No chance of us ever getting back to zero debt, with the Government forecasting a net debt of $966.2 billion by 23/24. Certainly the historic debt level of 43.8% of GDP is COVID driven but note that our debt has been growing since the Global Financial Crisis to the levels last seen in 95/96 before COVID hit.

Australia’s $1,000 billion debt is miniscule compared to the US, who has just past the $27,000 billion mark. No chance of that ever turning around with Federal Reserve Chairman Jerome Powell saying that continued aggressive fiscal and monetary stimulus is required as economic recovery still had “a long way to go”.

Of note is that even with this massive debt load, Australia’s interest payments on that debt are lower than the last two peaks in government debt. Just as well the RBA decided to keep interest rates at 0.25% this week and continue buying government bonds.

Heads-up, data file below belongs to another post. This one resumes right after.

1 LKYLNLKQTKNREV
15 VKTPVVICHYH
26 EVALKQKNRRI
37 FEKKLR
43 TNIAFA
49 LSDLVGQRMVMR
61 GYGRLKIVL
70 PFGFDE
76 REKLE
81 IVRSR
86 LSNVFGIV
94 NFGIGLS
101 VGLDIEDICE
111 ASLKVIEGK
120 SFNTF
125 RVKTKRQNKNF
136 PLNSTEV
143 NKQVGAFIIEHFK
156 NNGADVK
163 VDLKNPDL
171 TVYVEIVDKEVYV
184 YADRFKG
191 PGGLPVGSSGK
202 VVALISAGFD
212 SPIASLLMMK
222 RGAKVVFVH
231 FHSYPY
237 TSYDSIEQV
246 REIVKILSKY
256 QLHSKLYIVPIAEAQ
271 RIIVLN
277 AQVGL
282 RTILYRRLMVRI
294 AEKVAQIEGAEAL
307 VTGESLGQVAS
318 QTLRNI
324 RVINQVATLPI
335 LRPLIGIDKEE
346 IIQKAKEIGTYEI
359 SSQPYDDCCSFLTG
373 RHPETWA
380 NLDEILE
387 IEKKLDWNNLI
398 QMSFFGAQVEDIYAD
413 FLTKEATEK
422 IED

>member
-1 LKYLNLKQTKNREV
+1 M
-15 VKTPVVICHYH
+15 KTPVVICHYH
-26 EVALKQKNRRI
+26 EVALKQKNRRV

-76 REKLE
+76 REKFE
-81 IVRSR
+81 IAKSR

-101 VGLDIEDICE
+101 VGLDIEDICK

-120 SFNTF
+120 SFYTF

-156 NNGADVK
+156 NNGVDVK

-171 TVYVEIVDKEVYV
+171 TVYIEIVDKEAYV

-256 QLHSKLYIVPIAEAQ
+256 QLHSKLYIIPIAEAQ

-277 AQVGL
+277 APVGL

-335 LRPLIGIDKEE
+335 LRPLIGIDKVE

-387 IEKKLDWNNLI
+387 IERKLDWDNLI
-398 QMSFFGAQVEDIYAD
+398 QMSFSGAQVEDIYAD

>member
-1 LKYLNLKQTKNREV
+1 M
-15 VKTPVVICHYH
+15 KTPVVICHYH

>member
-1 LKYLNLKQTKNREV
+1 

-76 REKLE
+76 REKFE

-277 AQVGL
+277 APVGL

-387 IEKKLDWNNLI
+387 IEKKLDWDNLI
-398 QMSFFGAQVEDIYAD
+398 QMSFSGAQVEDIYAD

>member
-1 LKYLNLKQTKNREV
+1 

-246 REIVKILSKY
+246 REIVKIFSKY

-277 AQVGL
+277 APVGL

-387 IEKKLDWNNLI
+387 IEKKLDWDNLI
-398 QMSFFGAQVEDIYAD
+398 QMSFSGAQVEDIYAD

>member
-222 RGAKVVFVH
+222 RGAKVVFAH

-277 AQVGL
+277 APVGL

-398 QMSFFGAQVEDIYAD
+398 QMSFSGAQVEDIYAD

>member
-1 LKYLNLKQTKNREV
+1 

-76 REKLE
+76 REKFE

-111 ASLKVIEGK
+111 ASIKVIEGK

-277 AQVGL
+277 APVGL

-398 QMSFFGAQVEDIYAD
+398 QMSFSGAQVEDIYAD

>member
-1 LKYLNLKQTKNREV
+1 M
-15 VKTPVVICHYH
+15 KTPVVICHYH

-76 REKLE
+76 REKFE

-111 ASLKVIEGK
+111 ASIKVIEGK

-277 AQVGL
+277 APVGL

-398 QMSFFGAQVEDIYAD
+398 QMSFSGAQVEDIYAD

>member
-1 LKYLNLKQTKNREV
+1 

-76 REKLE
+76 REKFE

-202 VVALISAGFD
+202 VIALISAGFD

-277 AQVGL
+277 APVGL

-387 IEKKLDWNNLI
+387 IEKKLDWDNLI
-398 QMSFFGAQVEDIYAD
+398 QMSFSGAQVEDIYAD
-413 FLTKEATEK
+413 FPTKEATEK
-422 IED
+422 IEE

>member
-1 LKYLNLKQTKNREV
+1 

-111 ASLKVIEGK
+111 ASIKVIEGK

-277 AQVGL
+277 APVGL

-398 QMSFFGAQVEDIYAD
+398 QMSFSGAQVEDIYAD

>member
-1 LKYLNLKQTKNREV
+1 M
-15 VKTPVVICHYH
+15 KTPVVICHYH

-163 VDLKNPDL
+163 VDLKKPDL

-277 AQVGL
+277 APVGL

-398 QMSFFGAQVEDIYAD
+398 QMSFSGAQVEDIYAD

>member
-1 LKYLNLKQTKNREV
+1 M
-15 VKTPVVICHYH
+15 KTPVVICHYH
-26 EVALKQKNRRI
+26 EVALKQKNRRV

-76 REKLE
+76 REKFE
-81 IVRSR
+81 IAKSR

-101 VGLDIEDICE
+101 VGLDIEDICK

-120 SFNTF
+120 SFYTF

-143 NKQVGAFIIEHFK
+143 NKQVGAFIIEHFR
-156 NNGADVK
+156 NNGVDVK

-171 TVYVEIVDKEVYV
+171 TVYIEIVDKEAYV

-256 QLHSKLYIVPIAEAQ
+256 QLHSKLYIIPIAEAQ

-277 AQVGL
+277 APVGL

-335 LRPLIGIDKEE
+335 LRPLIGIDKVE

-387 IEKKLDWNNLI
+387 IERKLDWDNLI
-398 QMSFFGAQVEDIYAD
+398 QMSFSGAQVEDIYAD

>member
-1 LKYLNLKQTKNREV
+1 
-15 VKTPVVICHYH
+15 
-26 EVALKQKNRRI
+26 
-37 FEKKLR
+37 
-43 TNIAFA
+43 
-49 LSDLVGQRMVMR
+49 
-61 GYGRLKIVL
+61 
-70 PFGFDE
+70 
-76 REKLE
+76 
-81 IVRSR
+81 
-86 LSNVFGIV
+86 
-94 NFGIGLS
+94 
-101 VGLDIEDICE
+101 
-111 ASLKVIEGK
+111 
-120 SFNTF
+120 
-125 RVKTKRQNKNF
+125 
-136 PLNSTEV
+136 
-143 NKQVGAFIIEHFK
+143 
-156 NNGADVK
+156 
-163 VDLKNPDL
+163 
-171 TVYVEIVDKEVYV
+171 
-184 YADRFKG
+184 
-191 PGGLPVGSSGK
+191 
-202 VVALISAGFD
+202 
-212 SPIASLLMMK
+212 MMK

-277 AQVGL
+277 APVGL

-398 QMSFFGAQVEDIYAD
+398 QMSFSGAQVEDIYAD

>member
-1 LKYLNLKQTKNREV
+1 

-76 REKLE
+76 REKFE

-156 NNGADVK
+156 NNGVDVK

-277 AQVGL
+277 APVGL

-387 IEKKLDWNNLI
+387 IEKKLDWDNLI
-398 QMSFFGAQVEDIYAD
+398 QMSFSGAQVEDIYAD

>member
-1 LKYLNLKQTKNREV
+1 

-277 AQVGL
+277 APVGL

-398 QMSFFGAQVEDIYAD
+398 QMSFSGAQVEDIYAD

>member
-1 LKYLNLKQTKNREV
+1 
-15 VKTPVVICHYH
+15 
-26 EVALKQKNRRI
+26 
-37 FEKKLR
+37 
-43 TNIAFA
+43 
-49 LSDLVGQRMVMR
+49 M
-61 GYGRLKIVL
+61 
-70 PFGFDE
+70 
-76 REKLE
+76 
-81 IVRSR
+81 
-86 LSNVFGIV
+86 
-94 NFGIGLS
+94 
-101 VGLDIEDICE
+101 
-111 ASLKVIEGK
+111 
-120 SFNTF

Serving the Public Interest

We frequently mention the Reserve Bank of Australia (RBA) in these updates because of the outsized influence their actions have on the economy.

Last Friday the RBA released an unusual Freedom of Information (FOI) request that consisted of one document, an “E-mail circulated to colleagues by a former employee on resignation from the Bank”.

It is unusual because generally FOIs cover a specific issue/topic with many pages of documents but this is for one specific email. FOIs can be rejected if they are overly general given the work involved in searching for relevant documents. Therefore, for an FOI to be one single email means that someone, mostly likely an internal staff member or one tipping off someone externally, had to make a highly specific FOI request targeting this particular email.